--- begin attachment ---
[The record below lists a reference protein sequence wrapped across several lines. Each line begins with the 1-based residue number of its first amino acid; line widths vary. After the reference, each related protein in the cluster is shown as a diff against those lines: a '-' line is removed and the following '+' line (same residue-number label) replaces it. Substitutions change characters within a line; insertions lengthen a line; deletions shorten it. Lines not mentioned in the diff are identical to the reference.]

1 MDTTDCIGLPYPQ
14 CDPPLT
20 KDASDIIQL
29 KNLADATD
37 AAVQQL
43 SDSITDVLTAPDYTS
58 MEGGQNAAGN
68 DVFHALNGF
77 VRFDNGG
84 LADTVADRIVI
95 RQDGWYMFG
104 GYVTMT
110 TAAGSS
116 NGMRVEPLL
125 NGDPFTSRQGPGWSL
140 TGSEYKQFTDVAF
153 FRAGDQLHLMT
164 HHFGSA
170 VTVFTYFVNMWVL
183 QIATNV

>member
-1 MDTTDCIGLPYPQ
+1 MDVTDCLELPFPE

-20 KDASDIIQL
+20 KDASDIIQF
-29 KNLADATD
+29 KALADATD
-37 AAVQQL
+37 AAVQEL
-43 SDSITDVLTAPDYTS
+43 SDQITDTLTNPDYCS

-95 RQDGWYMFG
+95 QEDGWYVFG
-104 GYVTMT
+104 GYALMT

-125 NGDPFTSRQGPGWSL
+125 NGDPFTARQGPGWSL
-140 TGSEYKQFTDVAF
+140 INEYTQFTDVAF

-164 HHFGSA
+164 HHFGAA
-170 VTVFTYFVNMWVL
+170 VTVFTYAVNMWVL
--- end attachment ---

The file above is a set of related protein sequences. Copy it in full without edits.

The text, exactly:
[The record below lists a reference protein sequence wrapped across several lines. Each line begins with the 1-based residue number of its first amino acid; line widths vary. After the reference, each related protein in the cluster is shown as a diff against those lines: a '-' line is removed and the following '+' line (same residue-number label) replaces it. Substitutions change characters within a line; insertions lengthen a line; deletions shorten it. Lines not mentioned in the diff are identical to the reference.]

1 MDTTDCIGLPYPQ
14 CDPPLT
20 KDASDIIQL
29 KNLADATD
37 AAVQQL
43 SDSITDVLTAPDYTS
58 MEGGQNAAGN
68 DVFHALNGF
77 VRFDNGG
84 LADTVADRIVI
95 RQDGWYMFG
104 GYVTMT
110 TAAGSS
116 NGMRVEPLL
125 NGDPFTSRQGPGWSL
140 TGSEYKQFTDVAF
153 FRAGDQLHLMT
164 HHFGSA
170 VTVFTYFVNMWVL
183 QIATNV

>member
-1 MDTTDCIGLPYPQ
+1 MDVTDCLELPFPE

-20 KDASDIIQL
+20 KDASDIIQF
-29 KNLADATD
+29 KALADATD
-37 AAVQQL
+37 AAVQEL
-43 SDSITDVLTAPDYTS
+43 SDQITDTLTNPDYCS

-95 RQDGWYMFG
+95 QEDGWYVFG
-104 GYVTMT
+104 GYALMT

-125 NGDPFTSRQGPGWSL
+125 NGDPFTARQGPGWSL
-140 TGSEYKQFTDVAF
+140 INEYTQFTDVAF

-164 HHFGSA
+164 HHFGAA
-170 VTVFTYFVNMWVL
+170 VTVFTYAVNMWVL